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Pressel has a chance to start a winning streak

PITTSFORD – Morgan Pressel’s positioned herself nicely to end a winless drought that’s spanned 106 starts on the LPGA Tour.

To do it, she’ll have to hold off a tightly bunched group of players that includes the world No. 1 for 36 grueling holes on an unforgiving golf course that penalizes even the most minor of misplayed shots.

Simple, right?

“The question will be just how committed I can be to every shot, because when you get tired your mind starts to wonder,” Pressel said. “So that’ll be the biggest test, truly staying focused on every shot. At the end of the day I probably won’t want to think another second, but that will mean that I gave it my all.”

She’ll have to, as 20 players are within six shots of the lead, which Pressel holds at 6-under-par 138 after the first two rounds at Locust Hill Country Club. She fought through another day of weather best suited for ducks Saturday to shoot 2-under 70, giving her a two-shot lead.

Joining Pressel in the final threesome today will be Inbee Park, the 24-year-old who holds the top spot in the world, and 22-year-old Chella Choi, the first-round leader. Both South Koreans are at 4-under through 36 holes.

“We still have a lot more golf to play,” Park said. “It feels like we have one more round to go, but we have to play two rounds in one day. I think that’s going to be very tough mentally and physically.”

Park, 25, has three victories on tour this season, including the season’s first major in the Kraft Nabisco Championship. She’s become accustomed to playing in the final group.

“I’ve experienced a lot of golf,” she said. “That really helps going into major championships like this. … You feel a lot more comfortable.”

Pressel also knows what it’s like to win a major, but she’s got to go a lot further back in the memory bank to access it. When she won the 2007 Kraft Nabisco, she was the next big thing in women’s golf. At 18 years old at the time, she remains the youngest player to have ever won a major on the LPGA Tour.

But while she’s one of the most recognizable names on Tour, the type of success imagined then has not materialized. She had missed three of her last four cuts before arriving in Rochester. Since her major triumph, Pressel has just one victory, in 2008.

“It was a long time ago. I’ve been through a lot since then. A lot has happened in golf and in life, but that being said, I’ve done it before. I just need to go out there and remember that I can do it and just get it done,” said the 25-year-old from Boca Raton, Fla.

Park and Pressel have a history that dates back to their days playing junior golf together in Florida.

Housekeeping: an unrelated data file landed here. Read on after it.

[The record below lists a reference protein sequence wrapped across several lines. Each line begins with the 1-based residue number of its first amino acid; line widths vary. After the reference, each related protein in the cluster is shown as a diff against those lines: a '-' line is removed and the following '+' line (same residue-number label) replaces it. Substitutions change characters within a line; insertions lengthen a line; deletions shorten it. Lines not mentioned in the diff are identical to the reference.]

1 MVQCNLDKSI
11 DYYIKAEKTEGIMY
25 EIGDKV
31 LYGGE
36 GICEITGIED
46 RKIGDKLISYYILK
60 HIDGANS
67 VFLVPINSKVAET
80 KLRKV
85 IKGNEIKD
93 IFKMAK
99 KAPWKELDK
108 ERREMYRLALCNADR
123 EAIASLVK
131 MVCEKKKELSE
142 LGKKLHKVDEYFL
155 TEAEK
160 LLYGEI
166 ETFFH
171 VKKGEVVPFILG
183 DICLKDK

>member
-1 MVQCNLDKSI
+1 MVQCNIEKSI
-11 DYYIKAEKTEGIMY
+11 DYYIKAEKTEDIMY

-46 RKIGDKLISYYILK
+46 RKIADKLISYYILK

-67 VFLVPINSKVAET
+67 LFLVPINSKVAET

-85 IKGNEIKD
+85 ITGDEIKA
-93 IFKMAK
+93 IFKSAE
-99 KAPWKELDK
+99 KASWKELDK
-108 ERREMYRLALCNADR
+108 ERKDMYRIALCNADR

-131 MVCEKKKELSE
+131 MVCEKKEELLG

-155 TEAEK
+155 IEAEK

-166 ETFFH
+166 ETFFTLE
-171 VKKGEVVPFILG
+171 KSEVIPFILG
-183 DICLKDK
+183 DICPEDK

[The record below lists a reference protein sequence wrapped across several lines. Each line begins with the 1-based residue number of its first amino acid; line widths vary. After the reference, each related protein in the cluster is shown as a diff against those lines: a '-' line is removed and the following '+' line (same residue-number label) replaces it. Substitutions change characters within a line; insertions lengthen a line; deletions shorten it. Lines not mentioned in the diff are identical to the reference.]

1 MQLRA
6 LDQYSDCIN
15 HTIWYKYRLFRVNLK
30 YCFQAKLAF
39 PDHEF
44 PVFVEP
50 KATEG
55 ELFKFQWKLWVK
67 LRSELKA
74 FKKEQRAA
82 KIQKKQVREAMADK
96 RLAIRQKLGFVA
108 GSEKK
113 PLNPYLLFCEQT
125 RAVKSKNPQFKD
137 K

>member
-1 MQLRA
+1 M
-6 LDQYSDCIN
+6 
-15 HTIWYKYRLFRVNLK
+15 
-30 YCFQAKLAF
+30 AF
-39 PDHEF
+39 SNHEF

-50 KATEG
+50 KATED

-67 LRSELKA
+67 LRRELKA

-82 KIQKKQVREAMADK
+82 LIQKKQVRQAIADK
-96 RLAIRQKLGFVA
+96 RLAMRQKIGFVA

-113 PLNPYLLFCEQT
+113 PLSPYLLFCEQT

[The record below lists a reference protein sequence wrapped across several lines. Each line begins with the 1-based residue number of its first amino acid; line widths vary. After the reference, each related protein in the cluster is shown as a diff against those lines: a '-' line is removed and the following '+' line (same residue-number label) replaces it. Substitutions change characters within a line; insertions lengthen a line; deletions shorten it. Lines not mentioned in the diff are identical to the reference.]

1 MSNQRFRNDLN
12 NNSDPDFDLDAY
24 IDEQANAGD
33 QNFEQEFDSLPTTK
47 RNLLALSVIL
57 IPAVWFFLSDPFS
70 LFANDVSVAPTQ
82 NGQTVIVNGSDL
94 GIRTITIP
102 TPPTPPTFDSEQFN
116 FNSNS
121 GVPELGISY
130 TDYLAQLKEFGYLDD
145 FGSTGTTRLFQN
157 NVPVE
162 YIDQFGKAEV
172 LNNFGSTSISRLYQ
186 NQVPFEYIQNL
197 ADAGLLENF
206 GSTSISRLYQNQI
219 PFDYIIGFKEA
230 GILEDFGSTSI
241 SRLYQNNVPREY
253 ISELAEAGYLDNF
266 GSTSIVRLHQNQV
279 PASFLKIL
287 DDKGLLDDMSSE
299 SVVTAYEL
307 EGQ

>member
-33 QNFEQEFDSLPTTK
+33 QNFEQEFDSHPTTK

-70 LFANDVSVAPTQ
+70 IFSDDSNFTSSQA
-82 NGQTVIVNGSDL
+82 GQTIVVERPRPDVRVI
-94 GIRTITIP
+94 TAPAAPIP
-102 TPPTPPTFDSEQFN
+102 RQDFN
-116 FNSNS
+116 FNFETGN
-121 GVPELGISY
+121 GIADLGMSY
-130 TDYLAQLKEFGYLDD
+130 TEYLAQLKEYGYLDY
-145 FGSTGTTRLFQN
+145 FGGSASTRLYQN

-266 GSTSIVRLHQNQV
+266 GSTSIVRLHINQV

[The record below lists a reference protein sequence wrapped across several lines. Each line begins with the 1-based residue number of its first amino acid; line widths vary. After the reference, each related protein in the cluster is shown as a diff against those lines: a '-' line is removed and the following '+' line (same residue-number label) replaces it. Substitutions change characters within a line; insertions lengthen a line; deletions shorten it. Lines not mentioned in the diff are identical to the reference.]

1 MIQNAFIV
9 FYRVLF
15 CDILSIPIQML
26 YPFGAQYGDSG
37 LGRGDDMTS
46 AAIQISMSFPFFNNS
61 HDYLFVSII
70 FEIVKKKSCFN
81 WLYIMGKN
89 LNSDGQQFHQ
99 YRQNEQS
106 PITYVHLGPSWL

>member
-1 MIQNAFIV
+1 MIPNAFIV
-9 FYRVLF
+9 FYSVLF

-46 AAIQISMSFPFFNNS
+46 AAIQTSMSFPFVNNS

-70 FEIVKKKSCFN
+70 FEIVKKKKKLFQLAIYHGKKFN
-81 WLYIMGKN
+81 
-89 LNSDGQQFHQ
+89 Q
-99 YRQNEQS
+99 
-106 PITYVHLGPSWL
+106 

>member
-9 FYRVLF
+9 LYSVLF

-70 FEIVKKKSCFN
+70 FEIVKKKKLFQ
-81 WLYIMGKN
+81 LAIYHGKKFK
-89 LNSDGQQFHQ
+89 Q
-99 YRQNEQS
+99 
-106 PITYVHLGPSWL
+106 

“I know she’s been through some tough times in her career the last couple years,” Park said, “but I’m sure she’s the type of player that could always come back. I think she’s feeling really comfortable around this golf course.”

Pressel has held a 36-hole lead three different times in her LPGA career, but never won any of those tournaments. The last time was here in 2008.

“I love this golf course,” she said. “I’m just comfortable here, and this golf course certainly plays to my game. As long as I can keep getting the putts to go in, I think I’ll have a good finish.”

It was a good start that set Pressel up for the 36-hole lead. Teeing off in the afternoon wave — and dealing with occasional heavy rains — she made a birdie on the par-4 11th, her second hole of the day, by hitting a lob wedge to 6 feet. She followed that with back-to-back birdies on the 14th and 15th holes to reach 7 under. After dropping a pair of shots on No. 16 and No. 18, she had a quiet final nine holes, making a birdie on the par-5 eighth hole to reach 6 under. Her two bogeys on the day came because of wayward drives to the right rough, which remained fierce Saturday.

Overnight rain on the already-waterlogged course left it downright sloppy in areas.

A perfect illustration: Pressel’s tee shot on the par-4 seventh hole plugged. On the green (she two-putted for par).

“I’ve heard a lot of people talk about the rough and you just gotta not hit it in it, basically. It’s easier said than done, but just stay away from it,” said Australian Sarah Jane Smith, who did that by hitting 11 of 14 fairways on her way to a round of 3-under 69.

Smith is 3 under for the tournament, in a tie for fourth place with South Koreans Amy Yang and Jiyai Shin. The last time an LPGA major played 36 holes on the final day, at the 2012 Women’s British Open, Shin won in a nine-shot romp.

Asian-born players have won the last eight majors on the LPGA Tour, and if Pressel falters Sunday, they’re in position to continue that streak. Six of the top 11 players on the leader board are natives of South Korea. That includes Sun Young Yoo and Na Yeon Choi, who are part of a tie for seventh at 2 under.

Yoo ripped off the hottest stretch in two rounds when she went birdie-eagle-birdie-birdie from holes nine to 12, but bogeyed 15 and 18 coming in.

Choi shot 1-over 73 in the second round, needing 32 putts compared to just 28 in the first round.

Pressel, meanwhile, leads the field with just 50 putts through the first two rounds.

“I feel good about the way that I’m playing,” she said. “I feel good about my approach to playing, which is just as important sometimes.”

Players will go off in threesomes for the third round between 6:30 and 8:30 a.m. from the first and 10th tees today. The final round will begin between noon and 2 p.m. again from both tees with the groupings remaining the same.